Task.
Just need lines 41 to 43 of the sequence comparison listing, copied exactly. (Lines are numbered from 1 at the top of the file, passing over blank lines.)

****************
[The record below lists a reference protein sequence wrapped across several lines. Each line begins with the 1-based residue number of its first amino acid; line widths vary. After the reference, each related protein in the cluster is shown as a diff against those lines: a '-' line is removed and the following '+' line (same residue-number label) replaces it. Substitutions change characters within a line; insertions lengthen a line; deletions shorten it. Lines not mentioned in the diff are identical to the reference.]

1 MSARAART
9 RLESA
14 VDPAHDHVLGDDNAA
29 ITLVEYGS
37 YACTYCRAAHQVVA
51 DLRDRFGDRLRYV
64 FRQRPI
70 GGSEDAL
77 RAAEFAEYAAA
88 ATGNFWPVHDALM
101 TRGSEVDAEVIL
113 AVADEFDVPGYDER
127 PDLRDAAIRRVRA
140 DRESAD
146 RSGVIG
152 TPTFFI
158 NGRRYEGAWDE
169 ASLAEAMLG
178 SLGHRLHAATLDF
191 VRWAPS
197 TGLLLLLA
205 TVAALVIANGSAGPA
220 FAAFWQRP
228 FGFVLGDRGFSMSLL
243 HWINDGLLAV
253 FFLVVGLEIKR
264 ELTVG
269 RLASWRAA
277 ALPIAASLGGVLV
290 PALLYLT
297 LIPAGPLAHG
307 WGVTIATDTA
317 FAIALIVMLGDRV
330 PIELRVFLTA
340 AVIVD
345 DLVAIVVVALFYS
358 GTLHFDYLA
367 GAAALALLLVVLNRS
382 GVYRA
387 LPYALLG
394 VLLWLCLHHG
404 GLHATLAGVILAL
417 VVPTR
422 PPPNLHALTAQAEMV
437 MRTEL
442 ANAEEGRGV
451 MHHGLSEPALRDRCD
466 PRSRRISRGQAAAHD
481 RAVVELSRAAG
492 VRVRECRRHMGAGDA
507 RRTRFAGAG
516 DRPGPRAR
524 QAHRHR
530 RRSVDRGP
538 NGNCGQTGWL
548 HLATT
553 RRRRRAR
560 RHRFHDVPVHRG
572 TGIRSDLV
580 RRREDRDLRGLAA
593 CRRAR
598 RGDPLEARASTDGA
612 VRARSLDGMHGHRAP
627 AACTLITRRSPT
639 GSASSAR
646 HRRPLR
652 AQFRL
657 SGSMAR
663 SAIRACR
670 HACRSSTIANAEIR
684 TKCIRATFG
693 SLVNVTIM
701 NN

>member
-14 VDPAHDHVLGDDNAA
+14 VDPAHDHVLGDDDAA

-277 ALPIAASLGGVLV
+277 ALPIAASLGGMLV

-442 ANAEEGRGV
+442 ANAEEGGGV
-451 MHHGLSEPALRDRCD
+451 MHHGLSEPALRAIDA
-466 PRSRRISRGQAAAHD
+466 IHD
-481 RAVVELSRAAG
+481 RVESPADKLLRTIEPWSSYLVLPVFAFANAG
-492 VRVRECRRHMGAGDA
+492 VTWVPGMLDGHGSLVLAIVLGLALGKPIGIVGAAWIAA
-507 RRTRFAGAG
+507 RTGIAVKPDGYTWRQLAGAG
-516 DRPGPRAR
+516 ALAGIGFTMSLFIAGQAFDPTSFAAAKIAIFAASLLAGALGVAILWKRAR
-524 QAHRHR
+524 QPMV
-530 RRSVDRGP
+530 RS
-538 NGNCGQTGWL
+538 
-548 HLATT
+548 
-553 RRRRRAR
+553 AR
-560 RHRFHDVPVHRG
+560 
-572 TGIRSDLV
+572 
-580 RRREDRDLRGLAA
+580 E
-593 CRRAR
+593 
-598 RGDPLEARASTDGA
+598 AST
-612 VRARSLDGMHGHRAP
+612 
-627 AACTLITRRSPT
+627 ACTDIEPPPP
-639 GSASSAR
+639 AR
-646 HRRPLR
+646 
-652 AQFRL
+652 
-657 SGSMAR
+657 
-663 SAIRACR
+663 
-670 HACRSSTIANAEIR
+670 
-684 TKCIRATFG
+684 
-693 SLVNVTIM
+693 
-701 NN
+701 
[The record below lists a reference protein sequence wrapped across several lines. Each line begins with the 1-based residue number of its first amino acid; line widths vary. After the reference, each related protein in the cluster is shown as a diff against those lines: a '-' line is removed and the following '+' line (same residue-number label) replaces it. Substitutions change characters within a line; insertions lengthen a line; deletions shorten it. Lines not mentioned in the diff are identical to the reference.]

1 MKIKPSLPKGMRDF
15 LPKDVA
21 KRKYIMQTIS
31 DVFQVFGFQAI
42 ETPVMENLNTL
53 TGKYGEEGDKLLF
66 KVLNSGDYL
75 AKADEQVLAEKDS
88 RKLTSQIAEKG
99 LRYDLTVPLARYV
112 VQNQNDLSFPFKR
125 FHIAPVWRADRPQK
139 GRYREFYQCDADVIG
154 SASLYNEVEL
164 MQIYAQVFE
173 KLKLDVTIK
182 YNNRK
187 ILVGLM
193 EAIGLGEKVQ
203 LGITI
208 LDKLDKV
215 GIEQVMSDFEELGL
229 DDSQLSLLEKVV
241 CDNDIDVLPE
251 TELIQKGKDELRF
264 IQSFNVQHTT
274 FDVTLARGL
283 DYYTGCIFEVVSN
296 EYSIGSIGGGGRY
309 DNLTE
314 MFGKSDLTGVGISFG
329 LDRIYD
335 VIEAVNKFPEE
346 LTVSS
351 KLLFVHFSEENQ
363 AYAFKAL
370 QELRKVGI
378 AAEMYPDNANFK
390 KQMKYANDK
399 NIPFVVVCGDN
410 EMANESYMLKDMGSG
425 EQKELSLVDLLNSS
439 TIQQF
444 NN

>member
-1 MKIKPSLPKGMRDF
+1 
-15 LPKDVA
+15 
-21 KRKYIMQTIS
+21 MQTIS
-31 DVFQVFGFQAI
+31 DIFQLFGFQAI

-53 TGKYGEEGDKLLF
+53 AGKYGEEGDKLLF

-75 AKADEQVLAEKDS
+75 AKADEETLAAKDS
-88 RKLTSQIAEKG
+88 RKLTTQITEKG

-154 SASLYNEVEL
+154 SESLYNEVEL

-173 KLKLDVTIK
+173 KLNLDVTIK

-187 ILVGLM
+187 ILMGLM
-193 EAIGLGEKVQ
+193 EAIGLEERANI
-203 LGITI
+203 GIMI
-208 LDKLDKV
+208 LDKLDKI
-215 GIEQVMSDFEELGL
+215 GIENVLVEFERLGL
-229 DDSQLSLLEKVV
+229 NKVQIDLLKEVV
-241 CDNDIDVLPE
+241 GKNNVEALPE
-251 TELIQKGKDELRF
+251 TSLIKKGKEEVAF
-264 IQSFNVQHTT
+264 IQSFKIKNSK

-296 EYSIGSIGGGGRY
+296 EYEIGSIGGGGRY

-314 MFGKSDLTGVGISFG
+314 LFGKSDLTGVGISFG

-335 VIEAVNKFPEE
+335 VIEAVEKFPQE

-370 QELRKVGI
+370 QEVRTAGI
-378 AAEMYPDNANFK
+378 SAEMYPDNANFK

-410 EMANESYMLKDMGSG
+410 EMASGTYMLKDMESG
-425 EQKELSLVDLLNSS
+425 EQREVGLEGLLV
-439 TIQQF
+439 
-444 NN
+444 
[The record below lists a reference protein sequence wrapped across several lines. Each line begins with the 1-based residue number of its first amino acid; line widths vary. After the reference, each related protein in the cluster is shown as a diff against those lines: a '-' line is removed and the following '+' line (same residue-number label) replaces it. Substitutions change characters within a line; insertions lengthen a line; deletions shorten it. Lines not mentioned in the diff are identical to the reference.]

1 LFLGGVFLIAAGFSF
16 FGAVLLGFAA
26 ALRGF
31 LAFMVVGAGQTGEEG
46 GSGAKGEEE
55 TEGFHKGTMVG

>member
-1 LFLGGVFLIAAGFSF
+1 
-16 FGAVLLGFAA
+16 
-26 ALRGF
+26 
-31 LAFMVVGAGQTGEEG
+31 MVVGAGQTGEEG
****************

387 LPYALLG
394 VLLWLCLHHG
404 GLHATLAGVILAL